In today’s world of a Donald Trump presidency in which any actions he undertakes, regardless of its logical rational, becomes a topic of criticism by his political opponents, we must look at two of his decisions – independent of the tainted lenses through which critics choose to view them – made concerning Syria.
The first, following chemical weapons usage by President Bashar Assad’s regime against his own people, involved Tomahawk missile strikes against the airfield from which the aircraft laden with those weapons of mass destruction (WMD) operated.
Pundits like to claim that presidential candidate Trump declared in 2013 that we should not intervene in Syria and, therefore, his missile attack is hypocritical. Such pundits take an unrealistic view of a world arena in which a nation’s actions one day may not warrant a U.S. offensive response but, the next day, very well may. Assad’s chemical attack clearly fell into this category for several reasons: it was a war crime; it involved complicity by the Russians and President Barack Obama, who both knew such weapons remained in Syria’s inventory despite their assertions otherwise; and it demonstrated, by the attack’s brutality against his own people, of what Assad is capable.
Fortunately for his Middle East neighbors, Assad today is denied a nuclear option with which to threaten them. Pundits undoubtedly have forgotten that Iran and its nuclear and missile research R&D puppet, North Korea, were collaborating on building a nuclear facility in Syria until 2007, when Israeli aircraft put an end to that effort by destroying it. A dictator fully capable of employing WMDs against his own people would not hesitate to use them against others.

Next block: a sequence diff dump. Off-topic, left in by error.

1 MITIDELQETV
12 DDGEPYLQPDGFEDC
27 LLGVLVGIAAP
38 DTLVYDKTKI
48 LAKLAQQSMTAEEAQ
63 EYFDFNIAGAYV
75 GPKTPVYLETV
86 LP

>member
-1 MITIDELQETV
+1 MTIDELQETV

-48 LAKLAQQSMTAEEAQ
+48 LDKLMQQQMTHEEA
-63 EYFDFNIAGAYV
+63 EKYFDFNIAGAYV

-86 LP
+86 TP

The second decision we need examine is Trump’s announcement U.S. ground troops would not be sent into Syria. This, too, is logical, based not only on the realities of what such forces would face on the ground today in Syria, but also the realities of a war we earlier lost in Vietnam.
As one looks at the players involved in Syria today, it becomes apparent all is not black and white. While our main interests in Syria lie in stabilization and protecting its civilian population, the vast majority of whom are Sunni Muslim, we are hampered by Assad, of the minority Alawite Muslim sect, and his cronies in Tehran, who are Shiite Muslims. It was the large Sunni Syrian population that initially rose up against Assad due to his brutal reign, causing the dictator to put down those protests. While the U.S. initially saw its interests achieved only with the removal of Assad from power, American officials later said they would accept his leadership if elected.
This chemical attack against his people has more recently underscored the need to dethrone him. Today, we support “moderate” Muslim Sunni groups against Assad, which we may well find tomorrow are not so friendly.
It must be kept in mind our interests are directly opposed by Iran’s which, contrarily, lie in keeping Assad in power so as to continue with the expansion of the regional Shiite caliphate on which its mullahs remain focused. This caliphate, to date, has targeted once-Christian majority Lebanon, where Iran’s terrorist proxy, Hezbollah, is active; Shiite-majority Iraq, which only fought an eight-year war (1980-1988) with Tehran because its leader, Saddam Hussein, was Sunni; Libya, where various factions vie for full power; Yemen, where a once obscure rebel group known as Houthis, who are Shiites, rebelled against the government.